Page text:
Emission spectra from core-collapse SNRs are complex and reflect both the distribution of gas or MF and the spectral differences between the particle populations coming from the forward and reverse shock. High-energy emission from type-Ic SNR is dominated by leptonic processes, particularly so when the SNR is older. High-energy radiation from type-IIP SNRs is very soft and strongly dominated by pion-decay emission, except for emission at the highest energies from old SNR.

Both types of remnants show, in addition to a shell structure, a center-filled morphology of high-energy emission, because the dense and weakly magnetized ejecta in the interior permits high-energy particles to propagate and radiate there. The shell-type morphology of type-IIP SNR, however, may be difficult to resolve with the current generation of gamma-ray telescopes. We also found that the complex radial distribution of MF causes significant differences in the morphology of synchrotron and IC emission from core-collapse SNRs, and therefore a “re-mapping” of the spectra and morphology of the two types of leptonic emission is not advised.

The high-energy emission from type-Ic SNRs is roughly an order of magnitude fainter than that of type-IIP SNRs at early ages, but type-Ic SNRs are good targets for the current generation of telescopes at the age of a thousand years and later, whereas type-IIP SNRs lose brightness very rapidly.

Our work demonstrates that the hydrodynamics of SNRs and their interaction with the environment play a significant role in shaping particle and emission spectra as well as intensity maps. The emission from core-collapse SNRs is significantly different from that of type-Ia SNRs that evolve in a uniform environment (Telezhinsky et al. 2012a).

Appendix

To derive Eq. (4) we rewrite Eq. (2) in spherical coordinates and use the properties of the spherically symmetric flow profile with velocity, u: ur = ur, uθ = 0, uφ = 0 and ur/∂θ = 0, ur/∂φ = 0. The MF, B, has all three components, Br, Bθ, Bφ, and ▽ ·B = 0, therefore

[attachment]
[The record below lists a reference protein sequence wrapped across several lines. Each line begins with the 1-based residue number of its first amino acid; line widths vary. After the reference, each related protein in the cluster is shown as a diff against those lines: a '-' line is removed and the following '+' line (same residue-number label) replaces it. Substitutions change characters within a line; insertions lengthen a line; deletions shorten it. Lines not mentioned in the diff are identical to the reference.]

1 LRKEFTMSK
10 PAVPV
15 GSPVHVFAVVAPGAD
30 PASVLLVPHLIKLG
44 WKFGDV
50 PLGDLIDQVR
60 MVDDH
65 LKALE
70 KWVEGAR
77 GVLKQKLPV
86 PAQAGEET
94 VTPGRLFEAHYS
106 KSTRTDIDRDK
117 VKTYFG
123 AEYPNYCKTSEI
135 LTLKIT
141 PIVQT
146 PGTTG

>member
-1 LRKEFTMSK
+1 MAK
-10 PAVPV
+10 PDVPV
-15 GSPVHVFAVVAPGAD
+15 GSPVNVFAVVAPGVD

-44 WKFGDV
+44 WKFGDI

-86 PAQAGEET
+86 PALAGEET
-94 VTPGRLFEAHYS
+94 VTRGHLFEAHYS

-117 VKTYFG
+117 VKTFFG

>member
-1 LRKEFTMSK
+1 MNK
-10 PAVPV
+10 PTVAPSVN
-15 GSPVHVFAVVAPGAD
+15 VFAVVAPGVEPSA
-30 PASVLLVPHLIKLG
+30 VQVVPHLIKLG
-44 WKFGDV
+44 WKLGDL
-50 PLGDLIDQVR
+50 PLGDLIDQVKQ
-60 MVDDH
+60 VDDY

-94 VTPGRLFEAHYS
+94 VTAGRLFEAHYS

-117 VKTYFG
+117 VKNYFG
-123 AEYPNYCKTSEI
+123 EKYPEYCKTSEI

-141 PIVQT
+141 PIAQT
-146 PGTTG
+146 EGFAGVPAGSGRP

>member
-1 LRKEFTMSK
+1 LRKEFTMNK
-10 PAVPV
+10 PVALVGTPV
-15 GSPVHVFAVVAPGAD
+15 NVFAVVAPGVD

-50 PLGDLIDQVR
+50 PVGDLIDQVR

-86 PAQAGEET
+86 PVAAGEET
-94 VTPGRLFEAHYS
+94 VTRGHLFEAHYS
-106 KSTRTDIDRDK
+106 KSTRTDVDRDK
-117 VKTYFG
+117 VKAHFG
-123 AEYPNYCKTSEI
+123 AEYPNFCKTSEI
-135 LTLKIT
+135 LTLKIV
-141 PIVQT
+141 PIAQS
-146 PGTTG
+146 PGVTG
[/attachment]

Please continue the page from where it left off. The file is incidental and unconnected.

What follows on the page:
(12)Combining the expressions, we find for the evolution of the three components of B

(13)

Acknowledgments

We acknowledge support by the “Helmholtz Alliance for Astroparticle Physics HAP” funded by the Initiative and Networking Fund of the Helmholtz Association. V.V.D.’s work is supported by NASA Fermi grant NNX12A057G.

References

All Figures

thumbnail Fig. 1

Density profiles of circumstellar gas before the explosion of type-Ic and type-IIP SNe.

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In the text
thumbnail Fig. 2

Time evolution of the plasma outflow velocity (top) and density (bottom) as a function of radius for type-Ic and type-IIP SNRs.

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In the text
thumbnail Fig. 3

Time evolution of the total, tangential, and radial MF as a function of radius for type-Ic (top) and type-IIP (bottom) SNRs.

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In the text
thumbnail Fig. 4

Time evolution of the proton (top) and electron (bottom) spectra for type-Ic and type-IIP SNR. Total volume-integrated spectra (S) are the sum of the contributions from the forward (F) and reverse (R) shocks.

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In the text
thumbnail Fig. 5

Time evolution of the radial distribution of protons (top) and electrons (bottom) at an energy of 2 TeV and 20 TeV for different SNR types and models. The 2-TeV distributions were downscaled by a factor 100 for better visualization.

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In the text
thumbnail Fig. 6

Time evolution of the emission spectra from type-Ic and type-IIP SNRs due to pion-decay (PD), inverse Compton (IC), and synchrotron (SY) radiation.

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In the text
thumbnail Fig. 7

Time evolution of intensity maps of type-Ic (top) and type-IIP (bottom) SNRs at 1 TeV due to pion-decay (PD) and inverse Compton (IC), at 3 keV (SX) and at 1.4 GHz (SR) due to synchrotron radiation. The left column is for the age of 400 years, the middle column at 1000 years, and the right column at 1975 years. The scale is linear from zero to maximum in each image. All images are normalized by the FS radius, RFS, at the respective time.

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In the text